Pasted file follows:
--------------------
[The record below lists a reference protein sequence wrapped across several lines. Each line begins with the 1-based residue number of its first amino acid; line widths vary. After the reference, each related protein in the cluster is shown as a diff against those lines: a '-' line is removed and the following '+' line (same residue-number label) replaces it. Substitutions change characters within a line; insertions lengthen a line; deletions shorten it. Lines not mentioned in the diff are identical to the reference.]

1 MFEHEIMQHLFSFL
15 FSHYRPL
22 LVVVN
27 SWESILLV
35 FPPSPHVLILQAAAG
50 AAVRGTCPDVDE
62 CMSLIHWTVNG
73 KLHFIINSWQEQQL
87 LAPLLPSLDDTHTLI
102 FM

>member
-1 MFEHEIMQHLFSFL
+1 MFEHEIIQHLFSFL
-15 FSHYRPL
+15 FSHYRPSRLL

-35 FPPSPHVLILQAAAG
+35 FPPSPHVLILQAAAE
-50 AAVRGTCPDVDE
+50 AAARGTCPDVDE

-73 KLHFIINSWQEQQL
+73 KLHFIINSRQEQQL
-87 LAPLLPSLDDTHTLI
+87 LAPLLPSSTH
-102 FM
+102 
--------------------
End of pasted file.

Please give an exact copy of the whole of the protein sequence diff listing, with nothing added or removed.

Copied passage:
[The record below lists a reference protein sequence wrapped across several lines. Each line begins with the 1-based residue number of its first amino acid; line widths vary. After the reference, each related protein in the cluster is shown as a diff against those lines: a '-' line is removed and the following '+' line (same residue-number label) replaces it. Substitutions change characters within a line; insertions lengthen a line; deletions shorten it. Lines not mentioned in the diff are identical to the reference.]

1 MFEHEIMQHLFSFL
15 FSHYRPL
22 LVVVN
27 SWESILLV
35 FPPSPHVLILQAAAG
50 AAVRGTCPDVDE
62 CMSLIHWTVNG
73 KLHFIINSWQEQQL
87 LAPLLPSLDDTHTLI
102 FM

>member
-1 MFEHEIMQHLFSFL
+1 MFEHEIIQHLFSFL
-15 FSHYRPL
+15 FSHYRPSRLL

-35 FPPSPHVLILQAAAG
+35 FPPSPHVLILQAAAE
-50 AAVRGTCPDVDE
+50 AAARGTCPDVDE

-73 KLHFIINSWQEQQL
+73 KLHFIINSRQEQQL
-87 LAPLLPSLDDTHTLI
+87 LAPLLPSSTH
-102 FM
+102 